This time of year can be one of the most difficult times to stay sober. However, there are a few things you can do to ensure you stay on the path of your sober living lifestyle.
In this article, you will discover a few tips all about staying sober during the holidays.
Staying Sober During the Holidays
According to some reports, relapse rates spike 150% during the holidays. If you can relate to these statistics, then you know just how hard it can be to stay sober participating in common holiday practices.
You attend family get-togethers, office parties, and social events. You engage in gift-giving and receiving, traveling, and downtime when nothing is going on. In just these things alone there are multiple triggers that can lead to relapse.
Family members and relationship problems, free time, having money, and watching others get high or drunk are just a few things that will cause the brain to start thinking about using again. And when the brain starts craving, it can be hard to stop, causing a relapse.
The stress of the season can make things even worse. Stress can feel overwhelming and tempt you to cope with old, negative coping skills. This can lead to a relapse.
There are things you can do to prevent relapse during the holidays. Use the steps listed below to help you stay sober.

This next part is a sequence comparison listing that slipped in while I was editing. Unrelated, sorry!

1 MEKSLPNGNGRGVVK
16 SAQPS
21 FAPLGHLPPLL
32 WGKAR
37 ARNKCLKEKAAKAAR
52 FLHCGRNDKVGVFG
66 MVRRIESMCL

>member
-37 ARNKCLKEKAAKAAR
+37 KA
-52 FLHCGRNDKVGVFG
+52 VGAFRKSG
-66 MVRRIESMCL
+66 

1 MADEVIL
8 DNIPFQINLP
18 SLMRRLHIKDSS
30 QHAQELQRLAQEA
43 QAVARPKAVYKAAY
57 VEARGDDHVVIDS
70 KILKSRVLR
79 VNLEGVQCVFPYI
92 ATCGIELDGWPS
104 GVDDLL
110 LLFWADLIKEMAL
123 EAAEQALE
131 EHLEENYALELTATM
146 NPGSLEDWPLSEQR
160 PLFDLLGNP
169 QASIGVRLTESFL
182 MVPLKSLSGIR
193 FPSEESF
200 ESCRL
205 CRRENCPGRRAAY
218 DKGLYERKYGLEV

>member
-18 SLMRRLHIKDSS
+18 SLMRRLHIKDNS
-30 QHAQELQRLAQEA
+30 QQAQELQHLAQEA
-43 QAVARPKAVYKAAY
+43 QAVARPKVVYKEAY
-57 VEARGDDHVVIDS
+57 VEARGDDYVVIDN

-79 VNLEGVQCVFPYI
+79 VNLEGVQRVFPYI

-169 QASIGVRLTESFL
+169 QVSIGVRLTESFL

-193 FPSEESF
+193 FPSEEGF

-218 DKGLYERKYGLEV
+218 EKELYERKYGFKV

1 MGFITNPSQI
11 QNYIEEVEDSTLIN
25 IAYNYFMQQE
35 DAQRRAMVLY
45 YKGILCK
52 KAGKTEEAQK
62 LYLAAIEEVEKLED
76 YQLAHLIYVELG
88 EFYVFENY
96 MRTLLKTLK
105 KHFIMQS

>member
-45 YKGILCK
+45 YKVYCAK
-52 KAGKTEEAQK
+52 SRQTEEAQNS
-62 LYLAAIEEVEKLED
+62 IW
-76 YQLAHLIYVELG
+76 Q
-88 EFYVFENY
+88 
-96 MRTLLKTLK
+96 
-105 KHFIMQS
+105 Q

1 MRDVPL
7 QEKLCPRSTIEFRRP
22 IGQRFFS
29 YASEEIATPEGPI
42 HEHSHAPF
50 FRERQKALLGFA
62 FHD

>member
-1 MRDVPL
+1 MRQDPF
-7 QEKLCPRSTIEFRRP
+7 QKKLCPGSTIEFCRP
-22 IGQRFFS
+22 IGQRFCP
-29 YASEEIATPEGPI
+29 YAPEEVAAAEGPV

Give the Holidays Less Importance
Thanksgiving, Christmas and other holidays are rarely celebrated based on why they were created. Christmas was originally a celebration of Christ Jesus. Today, it’s more about giving and getting gifts, Santa Clause, traveling, and socializing with friends and family.
Society places too much importance on all the wrong things. But you don’t have to.
What’s more important, staying sober or getting a new watch from your family? Staying sober or attending an event where alcohol or drugs may be present? Staying sober or relapsing?
Staying sober is your most important goal right now. Weigh its importance in every decision you make this holiday season. If you find yourself putting less importance on your sobriety, it’s time to increase your support.
Triple Your Support
Many people decrease the number of times they attend meetings, counseling or other support systems. Doing so means they are also decreasing their ability to stay sober. Addiction is a war and if you want to win you must armor yourself, even more during the holidays.
Instead of attending two meetings a week, attend seven. Instead of meeting with a counselor once a week, meet two or three times.
To further armor yourself, get a sober coach who can be with you in situations that may be tempting. Even better, choose a sober coach who will help you skip going to places that could be a trigger for relapse.
You don’t have to go to every event you are invited to during the holidays. In fact, you don’t have to go to any of them. The ones who respect your sobriety will completely understand if you do not attend their event.
The holiday season is made up of a few weeks of social events. Just a few weeks. Participating in activities that hold temptations will make the holidays feel a lot longer than just a few weeks. They will drag on and on because you are spending your time staring relapse in the face and trying not to use again.